Vinegar is an ancient cooking ingredient, but nowadays it is most often underrated and misunderstood. There are people who consider vinegar simply a 'wine gone bad,’ some who use it only as a seasoning for vegetables, and even some who hate its acidity. However, it is an asset that can give a touch of personality and originality to many dishes.
If you've ever thought about laying wine down for a few years or more, how can you know what to expect when the wine has been aged in oak? How can you tell when a wine will integrate that oak and when it will succumb to it?
If you look at a map, it's hard to see why Idaho wouldn't grow wine grapes about as well as eastern Washington. Until recently, it wasn't close, except geographically. Today, better viticulture, an influx of talent, and global warming are contributing to an increasingly interesting Idaho wine scene.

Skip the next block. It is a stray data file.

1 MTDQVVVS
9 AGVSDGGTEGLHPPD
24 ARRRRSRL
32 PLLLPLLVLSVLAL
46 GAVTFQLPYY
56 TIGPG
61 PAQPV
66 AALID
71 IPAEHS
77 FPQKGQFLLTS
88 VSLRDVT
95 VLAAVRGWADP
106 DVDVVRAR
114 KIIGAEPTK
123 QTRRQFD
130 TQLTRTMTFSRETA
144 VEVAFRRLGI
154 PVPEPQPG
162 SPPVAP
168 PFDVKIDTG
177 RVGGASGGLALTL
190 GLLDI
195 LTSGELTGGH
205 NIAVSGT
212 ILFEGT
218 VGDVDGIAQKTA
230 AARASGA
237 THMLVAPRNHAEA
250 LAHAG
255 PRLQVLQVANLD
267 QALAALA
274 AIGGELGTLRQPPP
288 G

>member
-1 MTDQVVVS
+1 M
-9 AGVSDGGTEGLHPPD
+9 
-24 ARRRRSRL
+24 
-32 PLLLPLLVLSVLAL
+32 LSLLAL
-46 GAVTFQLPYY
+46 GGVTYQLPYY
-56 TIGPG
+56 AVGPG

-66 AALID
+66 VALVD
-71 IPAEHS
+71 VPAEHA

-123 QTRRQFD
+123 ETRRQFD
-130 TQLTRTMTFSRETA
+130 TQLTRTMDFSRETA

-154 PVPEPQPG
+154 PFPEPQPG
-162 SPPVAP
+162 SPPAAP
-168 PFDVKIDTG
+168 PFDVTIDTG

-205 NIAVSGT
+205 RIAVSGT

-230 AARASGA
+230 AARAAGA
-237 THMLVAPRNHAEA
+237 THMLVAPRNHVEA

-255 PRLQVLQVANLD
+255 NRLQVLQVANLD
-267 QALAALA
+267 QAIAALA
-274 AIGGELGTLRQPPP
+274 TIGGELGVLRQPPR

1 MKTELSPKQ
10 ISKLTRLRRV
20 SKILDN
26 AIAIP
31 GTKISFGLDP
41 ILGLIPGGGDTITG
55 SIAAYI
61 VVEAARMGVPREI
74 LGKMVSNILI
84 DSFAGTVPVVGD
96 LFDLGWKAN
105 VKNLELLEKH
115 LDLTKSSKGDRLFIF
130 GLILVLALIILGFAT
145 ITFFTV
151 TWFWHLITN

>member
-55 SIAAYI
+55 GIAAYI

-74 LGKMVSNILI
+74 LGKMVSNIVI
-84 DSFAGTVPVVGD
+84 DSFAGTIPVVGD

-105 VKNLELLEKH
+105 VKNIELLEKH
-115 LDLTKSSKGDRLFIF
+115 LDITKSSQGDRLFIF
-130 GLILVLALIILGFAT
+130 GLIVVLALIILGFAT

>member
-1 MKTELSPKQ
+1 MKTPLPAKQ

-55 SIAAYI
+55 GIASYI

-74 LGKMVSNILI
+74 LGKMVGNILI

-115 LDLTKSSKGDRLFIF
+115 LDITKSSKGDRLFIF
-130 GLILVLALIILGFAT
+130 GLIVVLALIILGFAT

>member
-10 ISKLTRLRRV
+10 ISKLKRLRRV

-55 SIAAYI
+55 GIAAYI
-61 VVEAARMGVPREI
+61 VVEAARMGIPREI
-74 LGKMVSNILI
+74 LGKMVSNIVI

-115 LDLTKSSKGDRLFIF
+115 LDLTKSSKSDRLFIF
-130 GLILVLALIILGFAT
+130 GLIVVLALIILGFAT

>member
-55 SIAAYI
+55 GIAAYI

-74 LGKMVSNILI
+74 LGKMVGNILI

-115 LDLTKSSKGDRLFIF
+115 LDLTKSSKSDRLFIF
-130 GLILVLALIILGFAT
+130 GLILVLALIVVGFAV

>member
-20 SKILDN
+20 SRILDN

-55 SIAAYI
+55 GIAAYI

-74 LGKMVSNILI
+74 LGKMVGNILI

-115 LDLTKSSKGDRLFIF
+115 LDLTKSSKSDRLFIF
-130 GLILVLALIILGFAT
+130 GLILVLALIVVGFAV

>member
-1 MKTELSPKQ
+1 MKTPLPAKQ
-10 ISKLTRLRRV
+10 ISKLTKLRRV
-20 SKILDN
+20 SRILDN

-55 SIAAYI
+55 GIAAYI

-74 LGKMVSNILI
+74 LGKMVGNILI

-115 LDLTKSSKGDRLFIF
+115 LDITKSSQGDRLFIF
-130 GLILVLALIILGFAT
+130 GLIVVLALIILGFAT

Visiting the oldest and most prestigious wine-growing areas in Europe, it’s entirely possible to run into very old vines interplanted with different red and white varieties. In these situations, the owner might not even have identified all the grapes in his vineyard.
Imagine dining at an incredible restaurant with a group of friends. You peruse the wine list—and then you notice your friend smirking as he pulls a bottle out of a brown paper bag. He didn't warn you that he was going to bring his own and pay the corkage fee. That might be annoying enough, but then you notice that the bottle is Two Buck Chuck.